Author Topic: Felix the Cat (Switch) Review  (Read 1041 times)

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Offline riskman64

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Felix the Cat (Switch) Review
« on: March 26, 2024, 11:00:00 PM »

Cats may have nine lives, but you won’t need more than a few of them here.

http://www.nintendoworldreport.com/review/66714/felix-the-cat-switch-review

Felix the Cat is a collection of two games of the same name originally released on the NES and Game Boy in 1992 and 1993, respectively. The compilation includes a few quality-of-life enhancements that we’ve become accustomed to seeing in retro re-releases, including a single save state, a rewind feature, and a CRT filter. There’s also an unreleased Famicom version here (for some reason). While Felix may have been around for 100 years, there’s a reason these two titles have not: they offer little in the way of unique or above-average gameplay. They are almost as barebones as a platformer can be.

The NES game consists of about 10 worlds, and most of these have 3 separate stages to complete. The levels are generally quite short; the ones that do have a bit more length are largely just repetitive. You’ll come across the same basic enemies for most of the game’s abbreviated runtime, and even the boss fights feel more like palette swaps than handcrafted challenges. One feather in Felix’s fur-covered cap is the different transformations that he undergoes in certain stages, like those where he takes to the sky or goes underwater. Collecting Felix tokens, like coins, award hearts that imbue you with new magic devices and vehicles, almost like power-ups in a Mario game. They typically give you projectiles to launch or added maneuverability, but also allow you to take damage at the cost of dropping down to the previous power-up level. All in all, though, the playthrough is still a brief and largely forgettable one, and for some reason, my high score didn’t even save after finishing the game.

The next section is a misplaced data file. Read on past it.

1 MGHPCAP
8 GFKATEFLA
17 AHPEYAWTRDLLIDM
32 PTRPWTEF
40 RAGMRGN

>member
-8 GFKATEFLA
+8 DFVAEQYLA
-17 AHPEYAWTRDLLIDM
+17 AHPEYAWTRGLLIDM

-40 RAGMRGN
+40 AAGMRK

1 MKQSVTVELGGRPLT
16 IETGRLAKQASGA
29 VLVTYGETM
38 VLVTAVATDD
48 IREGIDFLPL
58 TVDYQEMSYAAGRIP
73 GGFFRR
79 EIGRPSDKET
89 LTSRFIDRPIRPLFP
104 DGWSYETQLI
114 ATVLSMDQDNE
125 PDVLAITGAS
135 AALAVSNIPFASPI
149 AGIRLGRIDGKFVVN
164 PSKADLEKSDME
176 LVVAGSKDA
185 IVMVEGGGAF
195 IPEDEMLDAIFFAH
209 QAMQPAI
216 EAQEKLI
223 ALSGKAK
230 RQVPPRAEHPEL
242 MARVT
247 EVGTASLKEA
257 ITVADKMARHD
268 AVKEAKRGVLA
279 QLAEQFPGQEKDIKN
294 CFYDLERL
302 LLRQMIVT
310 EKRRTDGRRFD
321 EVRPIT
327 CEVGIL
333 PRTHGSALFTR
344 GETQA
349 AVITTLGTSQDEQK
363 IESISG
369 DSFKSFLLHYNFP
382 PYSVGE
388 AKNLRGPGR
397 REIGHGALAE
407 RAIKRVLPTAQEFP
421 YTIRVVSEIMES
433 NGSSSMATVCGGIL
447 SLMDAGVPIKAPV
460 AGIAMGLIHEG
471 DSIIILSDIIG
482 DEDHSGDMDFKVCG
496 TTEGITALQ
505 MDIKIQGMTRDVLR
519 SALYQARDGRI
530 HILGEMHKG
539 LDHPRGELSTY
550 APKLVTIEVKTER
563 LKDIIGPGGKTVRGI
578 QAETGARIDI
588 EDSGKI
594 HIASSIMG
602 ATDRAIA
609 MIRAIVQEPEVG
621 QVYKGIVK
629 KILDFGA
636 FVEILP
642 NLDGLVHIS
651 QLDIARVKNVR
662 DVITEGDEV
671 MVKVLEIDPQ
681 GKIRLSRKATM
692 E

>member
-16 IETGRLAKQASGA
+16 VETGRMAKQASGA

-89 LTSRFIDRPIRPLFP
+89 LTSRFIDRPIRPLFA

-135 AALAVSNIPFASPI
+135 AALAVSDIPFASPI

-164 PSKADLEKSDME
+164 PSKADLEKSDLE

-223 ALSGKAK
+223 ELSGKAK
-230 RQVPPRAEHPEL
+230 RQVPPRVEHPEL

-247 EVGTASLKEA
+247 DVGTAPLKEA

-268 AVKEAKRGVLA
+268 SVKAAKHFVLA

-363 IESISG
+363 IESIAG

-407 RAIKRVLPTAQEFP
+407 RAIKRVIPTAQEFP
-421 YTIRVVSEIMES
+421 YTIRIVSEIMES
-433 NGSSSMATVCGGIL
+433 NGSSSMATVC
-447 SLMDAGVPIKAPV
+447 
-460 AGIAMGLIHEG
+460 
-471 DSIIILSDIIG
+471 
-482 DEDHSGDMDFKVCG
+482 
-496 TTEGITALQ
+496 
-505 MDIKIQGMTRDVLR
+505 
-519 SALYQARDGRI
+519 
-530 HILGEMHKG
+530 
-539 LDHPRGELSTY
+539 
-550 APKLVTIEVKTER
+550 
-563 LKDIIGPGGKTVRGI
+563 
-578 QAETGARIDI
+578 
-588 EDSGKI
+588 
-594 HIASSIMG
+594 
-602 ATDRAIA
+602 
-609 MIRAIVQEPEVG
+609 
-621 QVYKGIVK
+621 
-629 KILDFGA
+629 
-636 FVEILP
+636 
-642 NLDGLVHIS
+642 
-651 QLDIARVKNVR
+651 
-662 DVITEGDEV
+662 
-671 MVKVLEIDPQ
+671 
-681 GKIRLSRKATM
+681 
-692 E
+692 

Felix the Cat on Game Boy is essentially the same experience but with fewer worlds and stages and less of the interstitial content from the NES original. All of the transformations are present here, but what does unfortunately get added to this portable iteration is a hefty dose of slowdown, making some of the jumps and other obstacles more frustrating to navigate. That said, it's still kind of impressive how faithful the game is when shrunk down to Game Boy proportions.

While neither part of the package is all that eye-catching, the upbeat soundtrack from the NES game in particular is quite pleasant and complements the playthrough well. The sound effects, though–like the one for Felix’s jump–can be a little on the grating side, so I was happy to reach segments of the game where less jumping was required. There is a neat visual flair to the rewind function that I did appreciate, but that's one of the few interesting presentation elements.

Felix the Cat may have been a bit more of a novelty on the ‘90s platforms it arrived on, but time hasn’t been kind to this comic feline’s pixel-based adventures. Despite starring a cat with a magical bag, these two games have almost no tricks up their sleeves. The addition of the Famicom version yields very little in terms of noticeable gameplay differences, so its inclusion is a bit of a mystery. I know the answer, but why couldn’t these two games have just been added to NSO instead? What's more, the overall challenge will be markedly light for anyone with platforming experience, and there’s no shortage of extra lives to earn and power-ups to keep you from danger and propel you through the largely pedestrian level design. If this 2024 collection had a few more interesting extras thrown in, it may be worth a pick up, but as it stands, this is just another black cat you don’t want crossing your path.